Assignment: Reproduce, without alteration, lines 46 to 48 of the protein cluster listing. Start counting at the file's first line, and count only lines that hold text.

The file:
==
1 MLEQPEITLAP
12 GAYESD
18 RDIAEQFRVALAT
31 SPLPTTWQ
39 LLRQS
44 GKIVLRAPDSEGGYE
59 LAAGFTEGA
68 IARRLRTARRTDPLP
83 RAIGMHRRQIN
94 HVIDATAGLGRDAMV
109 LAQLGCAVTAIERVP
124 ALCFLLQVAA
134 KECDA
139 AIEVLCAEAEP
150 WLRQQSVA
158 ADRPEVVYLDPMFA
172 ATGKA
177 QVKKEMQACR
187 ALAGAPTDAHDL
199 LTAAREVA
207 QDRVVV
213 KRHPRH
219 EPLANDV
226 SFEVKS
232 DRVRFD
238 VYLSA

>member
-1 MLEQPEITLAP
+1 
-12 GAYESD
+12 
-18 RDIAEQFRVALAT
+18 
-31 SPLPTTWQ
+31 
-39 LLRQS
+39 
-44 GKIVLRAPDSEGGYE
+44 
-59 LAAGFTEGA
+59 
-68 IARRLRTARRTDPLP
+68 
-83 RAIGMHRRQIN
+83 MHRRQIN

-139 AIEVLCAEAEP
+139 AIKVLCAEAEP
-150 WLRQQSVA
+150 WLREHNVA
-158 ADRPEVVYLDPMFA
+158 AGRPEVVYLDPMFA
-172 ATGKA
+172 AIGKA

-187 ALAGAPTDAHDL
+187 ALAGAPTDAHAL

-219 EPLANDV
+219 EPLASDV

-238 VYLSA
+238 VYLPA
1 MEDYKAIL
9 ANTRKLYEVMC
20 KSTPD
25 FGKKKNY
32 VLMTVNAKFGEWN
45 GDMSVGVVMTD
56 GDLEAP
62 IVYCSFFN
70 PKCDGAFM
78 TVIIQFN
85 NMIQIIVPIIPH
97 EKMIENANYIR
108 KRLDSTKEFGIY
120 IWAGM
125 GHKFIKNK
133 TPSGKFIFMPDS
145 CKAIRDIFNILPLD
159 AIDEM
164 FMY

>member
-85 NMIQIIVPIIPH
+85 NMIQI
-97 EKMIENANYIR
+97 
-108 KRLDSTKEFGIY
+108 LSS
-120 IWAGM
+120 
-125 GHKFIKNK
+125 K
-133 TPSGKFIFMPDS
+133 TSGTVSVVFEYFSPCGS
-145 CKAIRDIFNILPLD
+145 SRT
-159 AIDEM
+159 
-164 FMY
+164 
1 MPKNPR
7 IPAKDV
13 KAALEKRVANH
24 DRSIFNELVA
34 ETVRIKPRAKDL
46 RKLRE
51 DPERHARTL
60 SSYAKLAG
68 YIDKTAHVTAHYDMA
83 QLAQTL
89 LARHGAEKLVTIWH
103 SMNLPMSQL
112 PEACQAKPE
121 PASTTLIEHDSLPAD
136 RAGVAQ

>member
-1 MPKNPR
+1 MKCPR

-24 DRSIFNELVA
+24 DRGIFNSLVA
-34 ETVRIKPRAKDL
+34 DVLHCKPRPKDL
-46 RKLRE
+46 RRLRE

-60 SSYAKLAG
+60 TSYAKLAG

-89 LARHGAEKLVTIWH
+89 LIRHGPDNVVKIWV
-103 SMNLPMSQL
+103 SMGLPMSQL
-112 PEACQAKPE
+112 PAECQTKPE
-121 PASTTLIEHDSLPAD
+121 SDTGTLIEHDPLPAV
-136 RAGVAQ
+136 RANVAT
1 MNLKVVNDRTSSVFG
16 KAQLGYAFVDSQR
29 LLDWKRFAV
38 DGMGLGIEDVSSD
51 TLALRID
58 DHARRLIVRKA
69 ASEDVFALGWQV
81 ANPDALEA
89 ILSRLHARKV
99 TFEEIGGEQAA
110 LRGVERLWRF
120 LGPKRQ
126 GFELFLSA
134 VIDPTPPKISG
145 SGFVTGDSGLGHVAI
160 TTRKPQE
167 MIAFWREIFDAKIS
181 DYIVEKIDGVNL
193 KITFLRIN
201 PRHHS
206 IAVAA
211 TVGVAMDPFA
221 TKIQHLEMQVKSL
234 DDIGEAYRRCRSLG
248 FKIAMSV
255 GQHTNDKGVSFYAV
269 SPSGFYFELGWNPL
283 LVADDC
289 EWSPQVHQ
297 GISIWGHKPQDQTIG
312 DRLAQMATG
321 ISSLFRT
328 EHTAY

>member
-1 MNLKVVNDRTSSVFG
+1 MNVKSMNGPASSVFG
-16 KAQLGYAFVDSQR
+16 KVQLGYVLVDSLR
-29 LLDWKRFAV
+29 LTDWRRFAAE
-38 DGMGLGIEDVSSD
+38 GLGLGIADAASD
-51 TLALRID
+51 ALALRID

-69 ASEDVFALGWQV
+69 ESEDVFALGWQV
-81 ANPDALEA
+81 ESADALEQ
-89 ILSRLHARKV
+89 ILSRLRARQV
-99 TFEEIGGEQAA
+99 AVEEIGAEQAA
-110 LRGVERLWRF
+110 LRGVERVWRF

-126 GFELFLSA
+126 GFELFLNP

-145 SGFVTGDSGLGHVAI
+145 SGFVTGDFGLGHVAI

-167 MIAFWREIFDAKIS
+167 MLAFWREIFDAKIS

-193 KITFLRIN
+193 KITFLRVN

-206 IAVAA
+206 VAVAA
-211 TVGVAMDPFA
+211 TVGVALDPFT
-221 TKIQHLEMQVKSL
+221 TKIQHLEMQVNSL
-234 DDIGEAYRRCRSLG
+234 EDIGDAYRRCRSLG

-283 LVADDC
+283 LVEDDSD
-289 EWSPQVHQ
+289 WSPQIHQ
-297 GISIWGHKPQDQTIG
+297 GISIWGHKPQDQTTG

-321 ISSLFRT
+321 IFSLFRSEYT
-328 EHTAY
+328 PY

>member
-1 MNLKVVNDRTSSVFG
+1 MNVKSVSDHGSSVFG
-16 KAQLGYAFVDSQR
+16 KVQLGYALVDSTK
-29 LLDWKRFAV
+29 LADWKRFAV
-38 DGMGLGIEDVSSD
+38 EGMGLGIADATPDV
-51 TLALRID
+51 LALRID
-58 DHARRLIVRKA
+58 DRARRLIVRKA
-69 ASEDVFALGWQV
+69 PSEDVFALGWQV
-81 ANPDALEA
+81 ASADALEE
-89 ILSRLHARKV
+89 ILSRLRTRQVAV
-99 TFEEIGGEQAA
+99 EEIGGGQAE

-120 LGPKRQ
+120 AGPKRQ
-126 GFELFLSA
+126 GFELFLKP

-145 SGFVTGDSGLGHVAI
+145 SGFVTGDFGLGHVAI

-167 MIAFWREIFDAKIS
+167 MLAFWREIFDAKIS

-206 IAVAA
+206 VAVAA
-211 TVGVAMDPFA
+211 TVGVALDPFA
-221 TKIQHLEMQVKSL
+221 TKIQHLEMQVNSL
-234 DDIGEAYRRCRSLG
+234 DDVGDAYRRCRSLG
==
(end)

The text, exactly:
-139 AIEVLCAEAEP
+139 AIKVLCAEAEP
-150 WLRQQSVA